It appears that the U.S. Senate will vote today on some sort of health care action. What they’ll be voting on, however, is unclear even to some of them. This […]
As the Senate continues its secret deliberations on a health care plan that will effect all Americans, the potential impact on one of the most vulnerable groups in our society […]
North Carolina’s failure under Republican leadership to improve low-income residents’ access to health care via the Medicaid program has been like a persistent, throbbing pain in the state’s civic and […]
Enabling good health is a community restoration project. It’s really not about prescription plans, deductibles, out-of-pocket expenses, or any other cost-benefit analysis. It’s about community. When people are sick or […]
Groups at the state and national level continue to mobilize around concerns about President-Elect Donald Trump’s stated policy objectives and choices for cabinet posts. The NC NAACP, Interfaith Power & […]
It happens to be Mental Illness Awareness Week, which comes days after I was able to take part in a workshop related to the topic sponsored by The Duke Endowment. “Caring for […]
The North Carolina Council of Churches celebrates today’s Supreme Court decision upholding the Affordable Care Act. For decades, the Council has supported universal health care, and while the current version […]
Please join the North Carolina Council of Churches at the 2014 Faith and Health Summit, which will be held on Friday, October 10, 2014 at Ardmore Baptist Church in Winston-Salem (501 […]
Healthy North Carolina 2020 is a health improvement plan for our state. It addresses a wide range of issues that impact our health, such as tobacco use, physical activity and […]
On March 23, the Affordable Care Act celebrated its third anniversary. The North Carolina Council of Churches has long supported universal health care, and we remain committed to that goal […]
The Affordable Care Act was approved two years ago. Join the virtual second-anniversary celebration through a conference call with Surgeon General Dr. Regina Benjamin on Thursday, March 22 at 2 p.m. Hear all […]
Our friends at the NC Division of Public Health would like to help current tobacco users quit by offering NC residents, 18 years of age or older, free nicotine replacement […]
BladenJournal.comJoy Williams of Partners in Health and Wholeness, a Christian-based organization, will collaborate with churches and the parish nurse on Monday, Nov. 28, at 5:30 p.m. in the fellowship hall of Elizabethtown Presbyterian Church at 800 W. Broad St. (across from the Municipal Building), to make local churches healthier for the glory of God.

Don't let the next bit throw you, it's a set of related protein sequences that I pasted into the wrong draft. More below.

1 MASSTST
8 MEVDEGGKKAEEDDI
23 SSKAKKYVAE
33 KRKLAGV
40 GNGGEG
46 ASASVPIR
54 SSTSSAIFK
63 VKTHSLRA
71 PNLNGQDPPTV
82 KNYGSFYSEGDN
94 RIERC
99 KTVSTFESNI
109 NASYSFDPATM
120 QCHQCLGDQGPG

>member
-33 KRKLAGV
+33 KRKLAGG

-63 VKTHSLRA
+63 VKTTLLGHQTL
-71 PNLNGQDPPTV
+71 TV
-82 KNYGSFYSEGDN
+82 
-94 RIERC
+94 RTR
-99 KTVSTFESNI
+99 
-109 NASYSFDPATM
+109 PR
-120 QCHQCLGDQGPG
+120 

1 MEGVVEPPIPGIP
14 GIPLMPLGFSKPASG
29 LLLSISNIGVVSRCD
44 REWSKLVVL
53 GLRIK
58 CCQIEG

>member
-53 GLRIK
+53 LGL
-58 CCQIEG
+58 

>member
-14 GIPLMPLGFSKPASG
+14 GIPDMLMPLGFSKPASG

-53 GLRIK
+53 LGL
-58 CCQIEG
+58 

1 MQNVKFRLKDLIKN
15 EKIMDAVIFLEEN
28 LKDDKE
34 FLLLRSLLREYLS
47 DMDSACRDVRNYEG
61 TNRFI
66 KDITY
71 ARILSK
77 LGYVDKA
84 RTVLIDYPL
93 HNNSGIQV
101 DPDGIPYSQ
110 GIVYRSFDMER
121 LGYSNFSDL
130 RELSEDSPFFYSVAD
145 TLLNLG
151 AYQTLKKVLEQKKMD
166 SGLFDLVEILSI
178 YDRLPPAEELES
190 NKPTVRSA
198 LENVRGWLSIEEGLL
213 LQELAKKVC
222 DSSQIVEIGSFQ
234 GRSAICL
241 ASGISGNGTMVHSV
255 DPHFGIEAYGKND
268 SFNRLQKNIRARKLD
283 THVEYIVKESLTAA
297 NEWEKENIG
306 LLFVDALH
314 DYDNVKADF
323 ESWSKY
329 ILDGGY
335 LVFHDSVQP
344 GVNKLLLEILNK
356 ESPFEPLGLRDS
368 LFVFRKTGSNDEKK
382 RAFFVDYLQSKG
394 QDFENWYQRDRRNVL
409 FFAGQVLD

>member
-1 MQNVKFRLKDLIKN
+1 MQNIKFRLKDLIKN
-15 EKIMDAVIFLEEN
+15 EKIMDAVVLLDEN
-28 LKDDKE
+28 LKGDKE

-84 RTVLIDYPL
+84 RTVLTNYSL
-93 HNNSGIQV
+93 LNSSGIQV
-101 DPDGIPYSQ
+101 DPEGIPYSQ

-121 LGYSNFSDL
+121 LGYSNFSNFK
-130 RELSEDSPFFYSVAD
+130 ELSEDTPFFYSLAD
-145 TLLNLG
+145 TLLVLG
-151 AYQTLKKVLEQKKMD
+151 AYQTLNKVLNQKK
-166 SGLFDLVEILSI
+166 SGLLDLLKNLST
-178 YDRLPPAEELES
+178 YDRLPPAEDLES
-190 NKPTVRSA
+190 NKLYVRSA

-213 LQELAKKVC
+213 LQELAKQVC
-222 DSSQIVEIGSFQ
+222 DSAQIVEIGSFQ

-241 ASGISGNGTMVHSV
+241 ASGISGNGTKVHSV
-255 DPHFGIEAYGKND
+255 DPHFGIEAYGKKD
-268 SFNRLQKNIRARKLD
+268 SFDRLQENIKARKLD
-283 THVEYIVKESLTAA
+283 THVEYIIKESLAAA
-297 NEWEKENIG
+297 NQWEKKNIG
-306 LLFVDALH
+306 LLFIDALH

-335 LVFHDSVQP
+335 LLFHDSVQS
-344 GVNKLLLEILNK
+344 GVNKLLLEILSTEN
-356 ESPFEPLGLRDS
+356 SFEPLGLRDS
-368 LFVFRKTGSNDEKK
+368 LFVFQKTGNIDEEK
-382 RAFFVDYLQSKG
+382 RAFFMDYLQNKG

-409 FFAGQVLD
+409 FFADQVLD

This might strike you as surprising, as it did me, but radiation has been in cigarettes for more than forty years! We all have heard just how bad cigarettes are, but to know that they contain alpha particles on top of the other harmful substances is alarming, to say the least. And it is appalling to know that tobacco companies knew this and covered up the truth.
New Bills Edition: Attack on Workers Comp by New Bill H 709/S 544 misnamed Protect and Put NC Back to Work.
New bills on the budget, care of creation, criminal justice, election and campaign law, gambling, guns, health and health care, immigration, mental health, developmental disabilities, substance abuse services, public eduction, and taxes.
Because early use of alcohol is such a causal factor in teen death and injury, there is reason for the faith community’s involvement in this issue. All faiths recognize the importance of one generation training and seeing to the needs of the next. Whether it is through the family or the “village,” the care of children and youth is a universal responsibility. The Hebrew Scriptures (for example, Deuteronomy 4:9; Psalm 78:1-8; Proverbs 22:6) reflect the importance of the older generation teaching the younger. Jesus’ words also reflect the importance of parents caring for their children. When he was looking for a stark example of God’s care for God’s children, Jesus asked, “If your child asks for bread, will you give a stone? If your child asks for a fish, will you give a snake?” (Matthew 7:9-10). Reducing underage drinking is consistent with the faith community’s long-standing concern for the well-being and full development of children and youth.
In North Carolina, over 1,000,000 people are directly affected by mental illness, developmental disabilities, or substance abuse. In recent years, the state and area agencies responsible for providing assistance have been plagued with a host of problems, including woefully inadequate funding, unconscionable delays in services, and appearances and allegations of mismanagement.
Providing the needed supports and services for vulnerable individuals is a critical role for state government and society in general. Without needed resources, people with disabilities and substance abuse problems go unserved or untreated. Not only does this create untold suffering amongst the individuals and their families, but it also places enormous strain on other institutions and systems (prisons, hospitals, homeless shelters, etc.). Proper support, service, and treatment can and will change the dynamics of our families and communities.